I know that I, once, put the dish soap in my coffee cup and the cream in the dishwasher.

Programmed (by humans) algorithms can help, but --.

Positive Train Control might have helped with this situation.
No one else here, ever arrived at work, without any memory of how you got there? Yea, you could surmise that you drove, because your car is there too, and you must have done such safely, because you and your car are in good condition.
 

AmtrakBlue

Conductor
Gathering Team Member
Joined
May 6, 2011
Messages
11,947
Location
Delaware
No one else here, ever arrived at work, without any memory of how you got there? Yea, you could surmise that you drove, because your car is there too, and you must have done such safely, because you and your car are in good condition.
*raises hand*

I do a summer theater each year and sometimes wonder how I got home late at night. I figure my car has autopilot and knows it's way home. Yes, I'm aware of traffic, curves, etc.
 

PerRock

Conductor
Joined
Sep 16, 2006
Messages
1,865
Location
Ann Arbor, MI
Damn that's fast, I too, would like to know "how can that happen" on the NEC. PTC would have prevented this, (in theory) "Yes"?
Yes, PTC would have in theory stopped it, however PTC hadn't been installed into that section yet.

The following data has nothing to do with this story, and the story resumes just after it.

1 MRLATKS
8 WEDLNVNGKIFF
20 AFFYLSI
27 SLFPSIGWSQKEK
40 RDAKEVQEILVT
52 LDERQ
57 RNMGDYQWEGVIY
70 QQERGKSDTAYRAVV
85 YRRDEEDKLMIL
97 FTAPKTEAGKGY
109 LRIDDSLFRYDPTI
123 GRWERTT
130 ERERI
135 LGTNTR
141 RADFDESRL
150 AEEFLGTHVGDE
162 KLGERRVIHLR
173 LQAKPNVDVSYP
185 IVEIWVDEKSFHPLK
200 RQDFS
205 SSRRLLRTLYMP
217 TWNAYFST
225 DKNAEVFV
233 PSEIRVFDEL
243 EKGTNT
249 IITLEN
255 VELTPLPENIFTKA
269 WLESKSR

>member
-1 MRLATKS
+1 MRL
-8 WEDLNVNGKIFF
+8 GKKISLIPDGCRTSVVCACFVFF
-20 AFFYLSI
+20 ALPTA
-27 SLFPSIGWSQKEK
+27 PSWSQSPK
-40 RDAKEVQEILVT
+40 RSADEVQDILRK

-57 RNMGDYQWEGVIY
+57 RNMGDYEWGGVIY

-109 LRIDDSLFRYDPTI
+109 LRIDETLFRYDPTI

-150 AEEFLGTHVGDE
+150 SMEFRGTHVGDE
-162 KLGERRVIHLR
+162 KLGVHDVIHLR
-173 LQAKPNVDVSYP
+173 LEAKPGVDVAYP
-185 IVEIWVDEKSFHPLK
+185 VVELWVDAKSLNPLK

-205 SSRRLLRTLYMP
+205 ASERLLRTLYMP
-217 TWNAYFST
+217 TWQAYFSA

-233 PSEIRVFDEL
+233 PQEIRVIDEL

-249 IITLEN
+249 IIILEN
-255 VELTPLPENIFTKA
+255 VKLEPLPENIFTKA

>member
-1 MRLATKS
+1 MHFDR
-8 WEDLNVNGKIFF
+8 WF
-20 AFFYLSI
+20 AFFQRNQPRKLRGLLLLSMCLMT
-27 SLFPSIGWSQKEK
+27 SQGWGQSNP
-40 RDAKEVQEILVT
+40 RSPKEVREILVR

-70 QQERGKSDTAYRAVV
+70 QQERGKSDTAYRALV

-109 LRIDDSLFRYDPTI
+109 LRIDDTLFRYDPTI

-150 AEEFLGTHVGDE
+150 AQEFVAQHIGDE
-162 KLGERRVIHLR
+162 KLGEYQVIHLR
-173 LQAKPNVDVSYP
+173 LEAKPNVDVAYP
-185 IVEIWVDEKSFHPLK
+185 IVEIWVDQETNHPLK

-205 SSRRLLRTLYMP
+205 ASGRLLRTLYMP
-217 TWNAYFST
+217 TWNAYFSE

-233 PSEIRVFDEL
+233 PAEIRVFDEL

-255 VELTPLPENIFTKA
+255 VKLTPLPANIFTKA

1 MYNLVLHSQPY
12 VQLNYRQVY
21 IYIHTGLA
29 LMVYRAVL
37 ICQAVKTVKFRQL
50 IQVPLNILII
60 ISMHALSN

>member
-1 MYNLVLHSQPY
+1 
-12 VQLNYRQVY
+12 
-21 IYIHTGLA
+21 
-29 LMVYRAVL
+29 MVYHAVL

peter
 
G

Glenn

Guest
I find the reaction to this on this site to be remarkably different from the usual callous posts that follow and train/pedestrian/vehicle collision which are invariably remarked upon with snarky/condescending/insulting posts. I have no idea why this train was operating at 106 in a 50 mph section and we should wait to find out. Maybe those quick to make jokes about people killed by trains should take that approach in the future.

That the engineer has "lawyered up" is predictable, but distressing. There's going to be weeks of information about track, equipment, blah, blah. But, the bottom line is that 106 around this curve is the issue and why this guy was going that fast may never be known.
 
G

Guest

Guest
There was also a crazy man shot dead by cops as he attacked them near Penn Station who has had previous trouble with the law.

But alas unrelated to this case. As far as projectile in the same vicinity, perhaps the infrastructure in this section was problematic to begin with but projectiles are not fault of the train operators. The speeding and usage of the emergency break at high speed would cause a crash in any incident.

I am curious, if he didn't use emergency break and was still over the speed limit, would the outcome have been better? Seems odd he sped then just rammed the emergency brakes.
 
G

guest

Guest
Guest Glenn: Your first paragraph makes an excellent point. There are always some very callous posts when pedestrians or vehicles are involved. Fatal accidents are always tragic imo.

CNN still pushing the "Are trains more dangerous now?" type stuff. Engineer's name is Brandon Bostian, 4 years as an engineer.

Mayor Nutter earlier declared him "reckless" and without any excuse, but NTSB, as is the norm for them, are not jumping to any conclusions as to the cause of the excessive speed.